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Little is better in America now than Thailand. There are greedy,lying,rude,incompetent self absorbed idiots all over the planet.

Did I leave anything out?

The request was about reverse culture shock impressions. Hopefully of some specificity.

The topic has nothing to do with arguments of whether Thailand is better than the USA or vice versa.

Sensible people know there are pros and cons in living anywhere, and also there are built in advantages to living in your home country (no visas needed).

Decisions to expatriate or repatriate are made for all kinds of personal reasons.

Edited by Jingthing

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Oh well.facepalm.gif

Seems another DUD thread in the making where people don't even bother to read the OP.

Anyway, thanks to kokesaat for one on topic and sincere reply.

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OH well JT I'll be going to US of A next month for 3 weeks and I'll let you know of anything I encounter. One thing for me to remember is, when I check out at the Publix or Walmart, to not thank the the cashier in Thai.

Edited by JLCrab
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I think that the same is true for all of us who have been living in LOS for some time, regardless of our country of origin.

In my case I have progressively observed changes in life in the UK which are definitely not for the better from my perspective on various trips back home since moving out here 8 years ago - to the extent that I now feel a complete stranger in my home country whenever I go there. And the prospect of having to readjust myself to UK culture were I to move back there permanently is one which, quite frankly, I dread.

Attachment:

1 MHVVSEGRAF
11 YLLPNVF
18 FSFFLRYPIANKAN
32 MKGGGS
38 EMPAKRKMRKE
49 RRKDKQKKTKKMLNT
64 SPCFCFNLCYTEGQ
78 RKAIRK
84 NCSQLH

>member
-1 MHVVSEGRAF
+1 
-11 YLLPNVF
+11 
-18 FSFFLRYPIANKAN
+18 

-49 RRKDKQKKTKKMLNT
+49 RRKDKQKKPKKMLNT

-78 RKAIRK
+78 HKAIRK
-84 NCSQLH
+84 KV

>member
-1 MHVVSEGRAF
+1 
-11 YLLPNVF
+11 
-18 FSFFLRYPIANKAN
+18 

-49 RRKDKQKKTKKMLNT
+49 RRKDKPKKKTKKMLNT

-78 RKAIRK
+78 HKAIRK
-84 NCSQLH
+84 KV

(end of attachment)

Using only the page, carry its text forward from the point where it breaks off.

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Well, this thread isn't about my personal decision to repatriate.

So I'm not going to go in detail about that. These factors are personally specific.

I've done my personal pro and con calculation about that, and my conclusion is that my long term survivability is better in the U.S. even though it would mean taking a quality of life hit in a number of ways but also some other things will be better.

I recognize the readjustment period would be painful and risky. But I want to avoid being the type of case NancyL sees in Chiang Mai ... people who should have left earlier if they could have and had a realistic path towards making that happen, and I can and I do.

I already know very well about the BIG PICTURE longer term differences between living in both countries.

For example in Thailand you can buy meds directly at pharmacies (a wonderful convenience); in the U.S. most everything is by scrip only and cost a fortune if you don't have insurance.

What I'm looking for here is for more recent changes. For one example, about internet access options.

Edited by Jingthing

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Oh and you dont need a car! Just rent one...you can pick it up off the street...car2go....its like 50 cents a minute or something...just pull up the app and gps locate the nearest car...go on over pop in and leave the car wherever!!! Its crazy!